Spiral Phyllotaxis and the Golden Angle
The disposition of the leaves in your picture is not as simple as it seems. That's a spiral phyllotaxis, which can be very complicated.
The plant in your image is a houseleek, a plant from the Genus Sempervivum.
In those plants, according to Jeremy Burgess (Introduction to plant cell developmnent):
... leaf primordia are separated from each other in an angular arc that approaches 137°.
By the way, 137° is (almost) the golden angle (φ).
Here is an image explaining the phyllotaxis of Sempervivum (from Burgess, 1989):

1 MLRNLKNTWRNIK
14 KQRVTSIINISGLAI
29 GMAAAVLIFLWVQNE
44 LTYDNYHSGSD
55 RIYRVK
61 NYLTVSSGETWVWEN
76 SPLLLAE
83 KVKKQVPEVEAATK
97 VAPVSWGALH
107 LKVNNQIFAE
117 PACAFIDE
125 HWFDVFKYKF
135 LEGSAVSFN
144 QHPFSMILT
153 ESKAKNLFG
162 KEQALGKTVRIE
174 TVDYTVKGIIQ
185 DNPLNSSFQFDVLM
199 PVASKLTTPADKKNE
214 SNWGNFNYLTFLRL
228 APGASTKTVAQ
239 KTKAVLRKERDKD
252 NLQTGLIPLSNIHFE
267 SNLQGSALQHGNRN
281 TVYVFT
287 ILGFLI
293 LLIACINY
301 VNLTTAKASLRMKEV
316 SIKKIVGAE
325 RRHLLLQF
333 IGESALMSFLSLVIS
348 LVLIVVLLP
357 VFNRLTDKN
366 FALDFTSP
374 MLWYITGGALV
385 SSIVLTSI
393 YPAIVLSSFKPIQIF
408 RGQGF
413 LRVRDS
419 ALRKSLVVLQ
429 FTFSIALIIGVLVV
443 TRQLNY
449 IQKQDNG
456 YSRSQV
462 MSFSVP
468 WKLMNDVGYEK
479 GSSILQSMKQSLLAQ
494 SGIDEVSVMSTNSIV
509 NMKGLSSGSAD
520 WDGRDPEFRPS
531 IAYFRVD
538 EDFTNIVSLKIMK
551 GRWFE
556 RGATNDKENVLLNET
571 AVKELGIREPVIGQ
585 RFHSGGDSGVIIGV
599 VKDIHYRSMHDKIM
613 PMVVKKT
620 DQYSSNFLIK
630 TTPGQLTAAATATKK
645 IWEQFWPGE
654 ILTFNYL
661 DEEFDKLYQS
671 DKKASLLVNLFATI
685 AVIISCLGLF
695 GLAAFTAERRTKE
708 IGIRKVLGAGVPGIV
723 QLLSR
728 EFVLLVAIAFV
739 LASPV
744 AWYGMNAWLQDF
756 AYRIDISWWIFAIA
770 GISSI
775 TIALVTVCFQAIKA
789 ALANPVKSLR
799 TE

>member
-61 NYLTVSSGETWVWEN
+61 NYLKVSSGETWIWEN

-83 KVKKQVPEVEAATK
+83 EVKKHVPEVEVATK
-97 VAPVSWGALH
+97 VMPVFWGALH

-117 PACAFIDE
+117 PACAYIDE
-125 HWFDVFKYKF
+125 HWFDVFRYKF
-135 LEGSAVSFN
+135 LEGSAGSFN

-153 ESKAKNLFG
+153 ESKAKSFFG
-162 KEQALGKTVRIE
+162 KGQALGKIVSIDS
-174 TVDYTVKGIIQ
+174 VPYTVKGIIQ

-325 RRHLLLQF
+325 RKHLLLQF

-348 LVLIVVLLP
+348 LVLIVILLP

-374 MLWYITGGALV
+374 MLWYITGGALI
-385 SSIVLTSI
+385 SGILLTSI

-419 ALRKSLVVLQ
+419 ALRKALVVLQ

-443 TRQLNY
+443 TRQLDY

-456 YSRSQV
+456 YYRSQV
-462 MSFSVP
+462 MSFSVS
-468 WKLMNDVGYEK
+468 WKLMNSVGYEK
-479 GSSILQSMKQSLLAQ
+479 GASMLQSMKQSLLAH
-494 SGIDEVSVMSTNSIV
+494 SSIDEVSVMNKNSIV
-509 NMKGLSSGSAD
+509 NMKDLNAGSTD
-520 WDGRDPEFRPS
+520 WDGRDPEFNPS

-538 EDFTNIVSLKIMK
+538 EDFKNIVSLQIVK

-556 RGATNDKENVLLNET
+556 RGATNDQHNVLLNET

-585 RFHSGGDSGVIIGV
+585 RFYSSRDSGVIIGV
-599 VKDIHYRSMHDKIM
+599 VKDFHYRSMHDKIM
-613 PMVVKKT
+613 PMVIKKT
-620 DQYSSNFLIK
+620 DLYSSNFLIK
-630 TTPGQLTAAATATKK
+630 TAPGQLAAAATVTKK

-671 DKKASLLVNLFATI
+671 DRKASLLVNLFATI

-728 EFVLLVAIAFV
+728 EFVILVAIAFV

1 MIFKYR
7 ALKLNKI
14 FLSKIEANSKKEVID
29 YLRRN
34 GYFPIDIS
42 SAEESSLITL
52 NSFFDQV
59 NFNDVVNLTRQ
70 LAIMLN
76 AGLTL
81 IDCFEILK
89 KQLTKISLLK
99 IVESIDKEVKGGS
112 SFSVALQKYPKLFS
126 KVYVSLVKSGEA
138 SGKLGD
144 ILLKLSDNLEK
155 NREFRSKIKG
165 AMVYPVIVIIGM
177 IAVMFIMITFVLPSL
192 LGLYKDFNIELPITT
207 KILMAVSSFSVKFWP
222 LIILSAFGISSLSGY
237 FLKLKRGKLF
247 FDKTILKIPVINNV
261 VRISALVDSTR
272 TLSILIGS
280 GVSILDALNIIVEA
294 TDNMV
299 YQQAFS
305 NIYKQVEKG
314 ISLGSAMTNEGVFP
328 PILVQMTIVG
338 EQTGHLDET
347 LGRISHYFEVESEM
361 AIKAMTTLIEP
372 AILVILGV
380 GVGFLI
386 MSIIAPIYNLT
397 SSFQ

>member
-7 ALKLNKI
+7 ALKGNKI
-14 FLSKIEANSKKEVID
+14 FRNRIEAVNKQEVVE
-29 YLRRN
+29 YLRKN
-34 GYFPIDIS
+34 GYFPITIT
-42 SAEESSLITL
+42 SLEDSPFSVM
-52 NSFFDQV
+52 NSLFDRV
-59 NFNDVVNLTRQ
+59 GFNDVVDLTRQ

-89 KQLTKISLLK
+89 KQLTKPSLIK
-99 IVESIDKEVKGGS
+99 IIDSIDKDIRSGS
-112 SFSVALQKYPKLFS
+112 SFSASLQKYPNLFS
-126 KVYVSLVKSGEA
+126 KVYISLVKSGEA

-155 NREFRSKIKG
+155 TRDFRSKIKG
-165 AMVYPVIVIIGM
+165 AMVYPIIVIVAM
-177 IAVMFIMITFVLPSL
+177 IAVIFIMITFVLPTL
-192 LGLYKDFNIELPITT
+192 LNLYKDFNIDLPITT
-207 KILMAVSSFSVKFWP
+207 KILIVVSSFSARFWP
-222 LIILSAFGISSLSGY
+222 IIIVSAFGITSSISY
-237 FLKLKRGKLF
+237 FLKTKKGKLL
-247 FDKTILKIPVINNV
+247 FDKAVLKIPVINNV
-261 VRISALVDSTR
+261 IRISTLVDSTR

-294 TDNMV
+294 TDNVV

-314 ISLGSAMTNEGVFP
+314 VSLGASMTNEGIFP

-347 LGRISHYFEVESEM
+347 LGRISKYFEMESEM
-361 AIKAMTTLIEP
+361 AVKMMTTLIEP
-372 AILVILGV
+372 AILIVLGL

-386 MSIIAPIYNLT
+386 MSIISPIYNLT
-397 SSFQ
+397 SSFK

Even more interesting is the pattern made by the 137.5° GA spiral of Aloe polyphylla:
Sometimes this can produce invisible spiral patterns, a phenomenon called parastichy:
Source: Burgess, J. (1989). An introduction to plant cell development. 1st ed. Cambridge [etc.]: Cambridge University Press.
PS: I know that this is off-topic, but I'd like to share this video from Cristóbal Vila, which deals with Fibonnaci sequence, golden ratio and golden angle in nature. Look at the flower disposition at 1:44 : https://www.youtube.com/watch?v=kkGeOWYOFoA